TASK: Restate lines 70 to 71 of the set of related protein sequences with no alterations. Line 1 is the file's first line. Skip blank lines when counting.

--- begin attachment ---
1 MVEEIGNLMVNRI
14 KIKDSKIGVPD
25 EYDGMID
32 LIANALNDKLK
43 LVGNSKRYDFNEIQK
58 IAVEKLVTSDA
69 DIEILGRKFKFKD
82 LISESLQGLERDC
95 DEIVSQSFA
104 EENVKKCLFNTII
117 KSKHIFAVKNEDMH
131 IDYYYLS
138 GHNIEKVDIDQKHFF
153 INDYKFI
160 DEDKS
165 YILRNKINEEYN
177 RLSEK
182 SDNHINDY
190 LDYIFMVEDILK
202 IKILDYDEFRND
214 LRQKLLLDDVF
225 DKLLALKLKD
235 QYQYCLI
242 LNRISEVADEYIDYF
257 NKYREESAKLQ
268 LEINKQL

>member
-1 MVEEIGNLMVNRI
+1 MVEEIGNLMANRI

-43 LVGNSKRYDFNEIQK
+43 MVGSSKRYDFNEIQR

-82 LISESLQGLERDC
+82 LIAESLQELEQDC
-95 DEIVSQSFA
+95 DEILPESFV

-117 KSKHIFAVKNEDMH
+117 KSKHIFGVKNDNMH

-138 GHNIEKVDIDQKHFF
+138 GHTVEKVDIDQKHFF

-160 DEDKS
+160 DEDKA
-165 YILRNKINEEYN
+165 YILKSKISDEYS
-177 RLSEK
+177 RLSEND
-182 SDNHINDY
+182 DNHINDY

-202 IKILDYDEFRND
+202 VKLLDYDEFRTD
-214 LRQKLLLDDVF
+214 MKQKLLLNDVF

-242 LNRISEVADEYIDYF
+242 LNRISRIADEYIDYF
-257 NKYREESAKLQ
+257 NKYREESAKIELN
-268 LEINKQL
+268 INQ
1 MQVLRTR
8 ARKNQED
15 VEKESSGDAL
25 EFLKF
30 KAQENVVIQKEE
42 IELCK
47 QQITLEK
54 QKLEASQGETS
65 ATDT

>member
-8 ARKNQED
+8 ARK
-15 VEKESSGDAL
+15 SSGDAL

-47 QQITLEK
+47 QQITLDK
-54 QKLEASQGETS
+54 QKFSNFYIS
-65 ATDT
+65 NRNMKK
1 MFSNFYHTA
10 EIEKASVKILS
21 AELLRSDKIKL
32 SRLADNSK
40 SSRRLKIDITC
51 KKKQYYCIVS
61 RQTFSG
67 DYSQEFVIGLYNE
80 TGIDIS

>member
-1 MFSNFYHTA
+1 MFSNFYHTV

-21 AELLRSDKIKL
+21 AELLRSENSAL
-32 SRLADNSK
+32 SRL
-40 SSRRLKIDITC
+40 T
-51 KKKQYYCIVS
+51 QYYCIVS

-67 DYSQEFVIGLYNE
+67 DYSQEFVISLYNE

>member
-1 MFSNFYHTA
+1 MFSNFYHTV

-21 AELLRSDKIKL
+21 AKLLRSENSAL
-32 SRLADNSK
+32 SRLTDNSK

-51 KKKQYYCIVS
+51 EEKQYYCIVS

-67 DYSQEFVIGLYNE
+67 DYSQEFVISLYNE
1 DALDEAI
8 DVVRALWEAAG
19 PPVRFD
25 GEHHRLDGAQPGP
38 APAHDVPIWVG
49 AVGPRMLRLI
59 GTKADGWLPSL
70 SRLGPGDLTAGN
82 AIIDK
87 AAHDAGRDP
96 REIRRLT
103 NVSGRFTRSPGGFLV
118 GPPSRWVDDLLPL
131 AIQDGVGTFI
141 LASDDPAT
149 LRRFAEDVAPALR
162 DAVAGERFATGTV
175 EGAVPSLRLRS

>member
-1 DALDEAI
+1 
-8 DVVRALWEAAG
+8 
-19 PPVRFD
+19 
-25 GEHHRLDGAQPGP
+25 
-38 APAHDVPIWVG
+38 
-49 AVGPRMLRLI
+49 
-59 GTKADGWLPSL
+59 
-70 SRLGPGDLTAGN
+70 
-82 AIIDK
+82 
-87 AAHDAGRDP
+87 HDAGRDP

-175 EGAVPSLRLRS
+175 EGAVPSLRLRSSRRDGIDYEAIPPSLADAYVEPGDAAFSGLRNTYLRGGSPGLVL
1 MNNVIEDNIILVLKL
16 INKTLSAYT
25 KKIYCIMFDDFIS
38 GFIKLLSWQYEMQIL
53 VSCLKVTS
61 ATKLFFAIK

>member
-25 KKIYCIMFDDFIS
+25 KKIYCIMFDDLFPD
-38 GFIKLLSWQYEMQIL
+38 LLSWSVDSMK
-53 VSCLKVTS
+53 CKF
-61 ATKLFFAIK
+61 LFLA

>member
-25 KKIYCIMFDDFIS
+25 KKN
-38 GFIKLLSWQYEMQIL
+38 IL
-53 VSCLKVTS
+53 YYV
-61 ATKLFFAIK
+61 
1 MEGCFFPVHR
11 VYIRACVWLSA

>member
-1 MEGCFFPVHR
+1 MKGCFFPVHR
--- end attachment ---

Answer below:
-15 VEKESSGDAL
+15 SSGDAL